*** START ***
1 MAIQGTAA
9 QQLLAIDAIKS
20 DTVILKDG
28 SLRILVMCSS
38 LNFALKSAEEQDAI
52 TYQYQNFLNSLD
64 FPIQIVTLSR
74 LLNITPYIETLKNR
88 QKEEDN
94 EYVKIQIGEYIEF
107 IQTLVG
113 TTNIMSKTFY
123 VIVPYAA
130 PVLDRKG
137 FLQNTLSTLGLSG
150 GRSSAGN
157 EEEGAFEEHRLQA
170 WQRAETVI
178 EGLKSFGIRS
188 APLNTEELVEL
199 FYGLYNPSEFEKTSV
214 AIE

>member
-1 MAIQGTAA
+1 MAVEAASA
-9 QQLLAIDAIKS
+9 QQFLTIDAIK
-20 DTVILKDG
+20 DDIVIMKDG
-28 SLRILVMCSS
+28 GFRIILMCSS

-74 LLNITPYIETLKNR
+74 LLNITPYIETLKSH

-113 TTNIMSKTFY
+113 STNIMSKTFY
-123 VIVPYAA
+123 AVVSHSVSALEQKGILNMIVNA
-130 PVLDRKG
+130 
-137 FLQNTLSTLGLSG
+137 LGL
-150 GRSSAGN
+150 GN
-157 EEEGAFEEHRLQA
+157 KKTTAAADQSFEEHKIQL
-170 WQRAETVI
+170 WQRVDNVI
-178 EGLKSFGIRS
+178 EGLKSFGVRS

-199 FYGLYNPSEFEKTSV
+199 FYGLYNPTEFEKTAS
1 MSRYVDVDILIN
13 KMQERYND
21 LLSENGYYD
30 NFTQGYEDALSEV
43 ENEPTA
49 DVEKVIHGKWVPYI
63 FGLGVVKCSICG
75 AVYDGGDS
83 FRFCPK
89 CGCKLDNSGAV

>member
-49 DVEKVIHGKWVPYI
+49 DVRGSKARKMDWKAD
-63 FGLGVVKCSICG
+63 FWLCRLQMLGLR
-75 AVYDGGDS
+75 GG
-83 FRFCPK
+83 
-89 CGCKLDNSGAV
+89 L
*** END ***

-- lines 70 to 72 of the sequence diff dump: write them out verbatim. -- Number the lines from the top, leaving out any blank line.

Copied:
+83 
-89 CGCKLDNSGAV
+89 L